In 1972, a fairly extensive work program was undertaken by Phelps Dodge Corporation of Canada Ltd on what later (in the 2000s) became the Greater Kopper claim of Charles Greig and Bernard Kreft (the Shaft North property). The Shaft North property contained The Late (104G 063) and Arc (104G 078) occurrences. The Phelps Dodge work occurred on the “Columbia River property” which had been optioned from Columbia River Mines Ltd. The claims consisted of Arc, Port and Rose. Phelps Dodge map and prospected the area which later became the Late Property. The Late showing would have been contained close or at the common boundary of the Arc 20 and Arc 5 claim (Map 5 and 8, Assessment Report 3985). The work program included prospecting, linecutting, geological mapping, a soil and silt geochemical survey, rock sampling, an induced polarization and resistivity survey, a magnetometer survey, cobra drill trenching, bulldozer trenching, helicopter pad and road construction, and diamond drilling. The focus of the grid work, and the geophysical surveys, was on the lower slopes of Mount LaCasse. A single hole was drilled near Grizzly Canyon. Phelps Dodge also ran an induced polarization and resistivity survey on the Arc and Rose grid in 1972, but only weak and apparently discontinuous anomalies were found (Assessment Report 3986).

In the late 1970s, claims covering the Paramount ground came open and were re-staked or optioned by Teck. They undertook work to trace mineralization northward through the Greater Kopper claim (shown in Assessment Report 30682), from a mineralized zone outlined to the south. The geological work from that program is presented in Assessment Report 6939 and the prospecting by Assessment Report 7869. Both reports noted that mineralization, in general, occurred along the contact zone between intrusive and volcanic rocks. Prospecting suggested that the zone represented a relatively narrow yet continuous extension northward of the mineralized zone known as the “Lacasse" zone. See the Schaft Creek North occurrence.

During 1981, the Late property, which was later held, in part, by the east-central Greater Kopper tenure of C. Greig and B. Kreft, was examined in a short program by Teck Explorations (Assessment Report 9660). Five chip samples for a total of 45 metres were collected and were assayed for copper, gold, silver, and molybdenum. Assessment Report 9660 notes that sparse mineralization occurred over the entire property but that it was most prominent along the contact and in shear/alteration zones. Mineralization within the volcanic rocks was significant only in areas adjacent to the intrusive contact.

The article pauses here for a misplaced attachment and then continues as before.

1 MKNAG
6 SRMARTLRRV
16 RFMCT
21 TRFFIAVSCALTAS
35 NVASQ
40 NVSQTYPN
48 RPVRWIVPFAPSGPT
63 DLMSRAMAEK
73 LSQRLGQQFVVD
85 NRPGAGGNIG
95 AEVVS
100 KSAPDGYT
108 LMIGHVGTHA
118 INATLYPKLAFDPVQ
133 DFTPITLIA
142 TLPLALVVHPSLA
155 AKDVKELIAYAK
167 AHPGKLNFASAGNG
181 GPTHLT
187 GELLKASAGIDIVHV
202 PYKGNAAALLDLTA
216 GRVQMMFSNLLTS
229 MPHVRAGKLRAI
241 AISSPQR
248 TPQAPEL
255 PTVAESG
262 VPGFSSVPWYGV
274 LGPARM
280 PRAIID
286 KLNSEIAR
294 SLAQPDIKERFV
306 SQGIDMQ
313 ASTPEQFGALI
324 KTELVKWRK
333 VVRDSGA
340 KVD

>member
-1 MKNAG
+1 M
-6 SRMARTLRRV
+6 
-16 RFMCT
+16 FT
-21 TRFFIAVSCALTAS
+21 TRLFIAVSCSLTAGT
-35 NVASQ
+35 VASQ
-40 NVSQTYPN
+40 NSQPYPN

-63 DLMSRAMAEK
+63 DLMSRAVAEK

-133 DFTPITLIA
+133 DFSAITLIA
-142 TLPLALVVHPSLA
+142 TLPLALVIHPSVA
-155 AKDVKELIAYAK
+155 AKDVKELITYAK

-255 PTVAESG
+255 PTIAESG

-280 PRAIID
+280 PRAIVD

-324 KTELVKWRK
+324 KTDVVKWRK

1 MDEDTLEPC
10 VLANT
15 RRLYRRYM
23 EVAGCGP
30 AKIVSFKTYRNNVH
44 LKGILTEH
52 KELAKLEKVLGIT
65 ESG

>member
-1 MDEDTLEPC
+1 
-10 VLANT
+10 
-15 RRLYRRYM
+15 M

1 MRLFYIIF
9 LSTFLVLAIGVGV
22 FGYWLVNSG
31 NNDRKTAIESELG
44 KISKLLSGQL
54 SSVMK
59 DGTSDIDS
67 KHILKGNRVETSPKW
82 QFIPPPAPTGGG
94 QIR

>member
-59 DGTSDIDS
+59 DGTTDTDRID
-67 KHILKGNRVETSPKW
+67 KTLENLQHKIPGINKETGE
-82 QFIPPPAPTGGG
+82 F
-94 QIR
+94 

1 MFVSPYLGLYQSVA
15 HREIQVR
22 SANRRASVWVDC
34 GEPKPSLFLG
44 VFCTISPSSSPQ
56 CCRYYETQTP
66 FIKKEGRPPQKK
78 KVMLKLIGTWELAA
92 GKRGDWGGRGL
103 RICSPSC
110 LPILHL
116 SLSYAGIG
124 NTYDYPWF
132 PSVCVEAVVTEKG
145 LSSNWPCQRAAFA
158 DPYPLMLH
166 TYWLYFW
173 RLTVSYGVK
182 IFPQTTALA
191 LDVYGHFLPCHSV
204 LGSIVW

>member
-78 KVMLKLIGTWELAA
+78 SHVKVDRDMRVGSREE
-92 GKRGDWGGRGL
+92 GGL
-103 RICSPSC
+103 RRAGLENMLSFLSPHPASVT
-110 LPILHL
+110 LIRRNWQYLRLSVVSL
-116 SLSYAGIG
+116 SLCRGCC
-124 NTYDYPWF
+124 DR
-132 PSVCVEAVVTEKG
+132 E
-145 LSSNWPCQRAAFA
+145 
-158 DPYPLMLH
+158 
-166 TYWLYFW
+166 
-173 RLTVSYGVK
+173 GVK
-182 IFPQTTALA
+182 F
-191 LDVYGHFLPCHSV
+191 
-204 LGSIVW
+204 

In 2008, on behalf of Greig and Kreft, a work program consisted of the collection of 17 rock, 183 soil and 1 silt sample. This work plots in the area of the Late showing (104B 063) on the Greater Kopper claim. This claim was transferred to Copper Fox Metals in 2011.

In 2015, Teck Resources conducted geologic mapping, expanded outwards from the area that had been mapped in 2014. The mapping area extended along the margin of the Hickman Batholith and included two areas of focus: 1) the northern portion of Mount LaCasse; and 2) a mountain located south of the Schaft Creek deposit, colloquially named Mount Hicks. In total, 18 km2 was mapped at 1:5,000 scale. The mapping completed north of Mount LaCasse included field checking of several historically known mineralized showings, including the Grizzly and Greater Kopper areas.

In 2015, Teck collected 116 rock samples for analysis, 56 were taken from the Mount LaCasse area to the north, and 60 were taken from the Mount Hicks area to the south. 112 of these samples were taken directly from outcrop, with 1 subcrop and 3 float samples collected. Three of these samples occur in the immediate area of the Late MINFILE plot. Another 10 were taken about 300 metres to the northeast and down the ridge for about 1 kilometre to the north -northwest (Rock sample maps, Appendix IX, Assessment Report 35067). Most of the remainder of the 56 samples were taken more than 1 kilometre to the northeast of the MINFILE plot and less than 1 kilometre to the southeast.

EMPR ASS RPT 3985, 3986, 7869, *9660, *30682, 33242, 33937, 33938, 34927, *35967
EMPR BULL 95; 104
EMPR EXPL *1980-472
EMPR FIELDWORK 1988, pp. 251-267
EMPR OF 1989-7
GSC MAP 9-1957; 11-1971; 1418A
GSC P 71-44
Tetra Tech Canada Inc. (2021-01-15): Mineral Resource Estimate Update for the Schaft Creek Property, British Columbia, Canada